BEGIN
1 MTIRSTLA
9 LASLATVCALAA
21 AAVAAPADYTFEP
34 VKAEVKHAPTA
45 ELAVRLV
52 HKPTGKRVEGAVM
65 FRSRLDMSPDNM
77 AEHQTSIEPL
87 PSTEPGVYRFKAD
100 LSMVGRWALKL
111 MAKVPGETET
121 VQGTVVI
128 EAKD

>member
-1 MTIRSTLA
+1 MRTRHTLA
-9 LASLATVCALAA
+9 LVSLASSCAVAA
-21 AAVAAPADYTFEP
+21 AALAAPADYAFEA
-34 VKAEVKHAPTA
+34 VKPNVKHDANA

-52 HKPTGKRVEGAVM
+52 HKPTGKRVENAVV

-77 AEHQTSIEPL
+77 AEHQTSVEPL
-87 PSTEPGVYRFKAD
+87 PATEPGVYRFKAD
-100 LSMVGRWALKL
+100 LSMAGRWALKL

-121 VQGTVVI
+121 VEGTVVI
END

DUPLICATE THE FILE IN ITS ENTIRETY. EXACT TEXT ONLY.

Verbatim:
1 MTIRSTLA
9 LASLATVCALAA
21 AAVAAPADYTFEP
34 VKAEVKHAPTA
45 ELAVRLV
52 HKPTGKRVEGAVM
65 FRSRLDMSPDNM
77 AEHQTSIEPL
87 PSTEPGVYRFKAD
100 LSMVGRWALKL
111 MAKVPGETET
121 VQGTVVI
128 EAKD

>member
-1 MTIRSTLA
+1 MRTRHTLA
-9 LASLATVCALAA
+9 LVSLASSCAVAA
-21 AAVAAPADYTFEP
+21 AALAAPADYAFEA
-34 VKAEVKHAPTA
+34 VKPNVKHDANA

-52 HKPTGKRVEGAVM
+52 HKPTGKRVENAVV

-77 AEHQTSIEPL
+77 AEHQTSVEPL
-87 PSTEPGVYRFKAD
+87 PATEPGVYRFKAD
-100 LSMVGRWALKL
+100 LSMAGRWALKL

-121 VQGTVVI
+121 VEGTVVI